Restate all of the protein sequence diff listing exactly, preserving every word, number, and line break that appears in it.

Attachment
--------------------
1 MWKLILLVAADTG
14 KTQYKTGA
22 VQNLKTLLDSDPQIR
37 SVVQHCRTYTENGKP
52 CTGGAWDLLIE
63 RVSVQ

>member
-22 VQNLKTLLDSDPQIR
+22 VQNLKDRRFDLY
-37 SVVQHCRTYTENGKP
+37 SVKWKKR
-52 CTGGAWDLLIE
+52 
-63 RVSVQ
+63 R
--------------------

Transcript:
1 MWKLILLVAADTG
14 KTQYKTGA
22 VQNLKTLLDSDPQIR
37 SVVQHCRTYTENGKP
52 CTGGAWDLLIE
63 RVSVQ

>member
-22 VQNLKTLLDSDPQIR
+22 VQNLKDRRFDLY
-37 SVVQHCRTYTENGKP
+37 SVKWKKR
-52 CTGGAWDLLIE
+52 
-63 RVSVQ
+63 R